Conflict and creativity: Threat-rigidity or motivated focus
Journal of Personality and Social Psychology
Number of pages
Faculty of Social and Behavioural Sciences (FMG)
Psychology Research Institute (PsyRes)
According to the traditional threat-rigidity reasoning, people in social conflict will be less flexible, less creative, more
narrow-minded, and more rigid in their thinking when they adopt a conflict rather than a cooperation mental set. The authors
propose and test an alternative, motivated focus account that better fits existing evidence. The authors report experimental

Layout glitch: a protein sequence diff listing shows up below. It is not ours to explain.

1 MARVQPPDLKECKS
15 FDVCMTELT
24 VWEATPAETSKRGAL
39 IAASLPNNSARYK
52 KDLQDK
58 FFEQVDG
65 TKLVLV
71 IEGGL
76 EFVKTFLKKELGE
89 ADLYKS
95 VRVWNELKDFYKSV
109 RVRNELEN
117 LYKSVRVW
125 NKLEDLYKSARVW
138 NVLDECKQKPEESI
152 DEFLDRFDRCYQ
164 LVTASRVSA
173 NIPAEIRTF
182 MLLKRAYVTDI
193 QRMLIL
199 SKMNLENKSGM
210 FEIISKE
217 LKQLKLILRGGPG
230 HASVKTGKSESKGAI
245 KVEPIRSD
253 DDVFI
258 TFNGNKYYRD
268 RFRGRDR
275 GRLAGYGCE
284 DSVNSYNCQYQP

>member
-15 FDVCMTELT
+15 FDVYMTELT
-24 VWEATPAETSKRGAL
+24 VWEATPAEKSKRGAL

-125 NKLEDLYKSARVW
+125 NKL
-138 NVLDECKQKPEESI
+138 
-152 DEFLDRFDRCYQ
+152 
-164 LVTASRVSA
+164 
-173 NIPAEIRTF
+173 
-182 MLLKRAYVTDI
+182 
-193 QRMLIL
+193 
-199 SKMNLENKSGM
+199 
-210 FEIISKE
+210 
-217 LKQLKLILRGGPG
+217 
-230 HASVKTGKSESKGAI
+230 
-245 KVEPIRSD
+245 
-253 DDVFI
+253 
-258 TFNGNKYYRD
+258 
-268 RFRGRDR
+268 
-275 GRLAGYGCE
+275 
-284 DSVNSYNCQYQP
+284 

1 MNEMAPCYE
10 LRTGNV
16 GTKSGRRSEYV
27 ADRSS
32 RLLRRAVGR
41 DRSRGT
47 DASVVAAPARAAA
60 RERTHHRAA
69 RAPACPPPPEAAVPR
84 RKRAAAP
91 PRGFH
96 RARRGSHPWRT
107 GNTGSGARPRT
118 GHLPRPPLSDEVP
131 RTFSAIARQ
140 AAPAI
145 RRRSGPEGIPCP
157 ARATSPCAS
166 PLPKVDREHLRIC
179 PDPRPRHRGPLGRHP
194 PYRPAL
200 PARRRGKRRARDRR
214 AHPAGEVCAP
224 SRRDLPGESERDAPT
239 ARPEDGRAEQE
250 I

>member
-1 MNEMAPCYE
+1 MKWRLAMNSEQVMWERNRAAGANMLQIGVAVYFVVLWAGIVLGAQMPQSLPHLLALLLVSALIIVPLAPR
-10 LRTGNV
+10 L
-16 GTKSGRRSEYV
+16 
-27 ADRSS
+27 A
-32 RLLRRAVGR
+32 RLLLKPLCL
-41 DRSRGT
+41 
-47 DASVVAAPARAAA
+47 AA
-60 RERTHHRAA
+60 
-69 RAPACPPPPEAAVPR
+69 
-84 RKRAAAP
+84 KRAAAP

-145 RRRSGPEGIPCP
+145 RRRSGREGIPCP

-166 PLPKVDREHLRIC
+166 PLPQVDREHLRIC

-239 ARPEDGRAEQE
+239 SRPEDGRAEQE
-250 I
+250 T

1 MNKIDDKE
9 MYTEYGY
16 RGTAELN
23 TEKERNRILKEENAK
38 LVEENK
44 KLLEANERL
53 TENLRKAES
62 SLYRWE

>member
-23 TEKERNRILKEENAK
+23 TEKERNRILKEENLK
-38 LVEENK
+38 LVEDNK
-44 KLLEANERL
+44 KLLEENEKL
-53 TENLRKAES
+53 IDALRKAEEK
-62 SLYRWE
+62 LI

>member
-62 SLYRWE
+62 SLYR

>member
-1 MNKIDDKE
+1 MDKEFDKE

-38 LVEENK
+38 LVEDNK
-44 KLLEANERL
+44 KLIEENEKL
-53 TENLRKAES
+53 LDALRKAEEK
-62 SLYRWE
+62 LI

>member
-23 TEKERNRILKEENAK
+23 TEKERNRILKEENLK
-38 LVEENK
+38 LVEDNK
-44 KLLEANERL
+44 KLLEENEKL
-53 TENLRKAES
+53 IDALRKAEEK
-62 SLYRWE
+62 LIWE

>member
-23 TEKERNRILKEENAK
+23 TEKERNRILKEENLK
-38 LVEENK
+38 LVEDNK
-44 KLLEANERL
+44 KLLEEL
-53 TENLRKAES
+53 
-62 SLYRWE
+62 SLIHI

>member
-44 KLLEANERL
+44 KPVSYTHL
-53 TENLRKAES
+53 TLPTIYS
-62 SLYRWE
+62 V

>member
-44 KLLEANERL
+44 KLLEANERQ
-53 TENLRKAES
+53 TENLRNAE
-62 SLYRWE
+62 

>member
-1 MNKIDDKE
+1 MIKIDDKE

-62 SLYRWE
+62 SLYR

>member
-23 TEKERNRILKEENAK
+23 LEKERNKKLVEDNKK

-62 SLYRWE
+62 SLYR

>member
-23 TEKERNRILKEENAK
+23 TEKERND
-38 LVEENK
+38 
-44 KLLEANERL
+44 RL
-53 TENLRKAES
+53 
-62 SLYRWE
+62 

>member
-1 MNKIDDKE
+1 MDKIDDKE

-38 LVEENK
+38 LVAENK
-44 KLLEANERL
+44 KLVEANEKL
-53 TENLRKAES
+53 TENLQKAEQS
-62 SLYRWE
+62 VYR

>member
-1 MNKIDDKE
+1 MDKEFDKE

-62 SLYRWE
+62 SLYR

results inconsistent with a threat-rigidity account, but supporting the idea that people focus their cognitive resources on
conflict-related material more when in a conflict rather than a cooperation mental set: Disputants with a conflict (cooperation)
set have broader (smaller) and more (less) inclusive cognitive categories when the domain of thought is (un)related to conflict
(Experiment 1a-1b). Furthermore, they generate more, and more original competition tactics (Experiments 2 - 4), especially
when they have low rather than high need for cognitive closure. Implications for conflict theory, for motivated information
processing, and creativity research are discussed.
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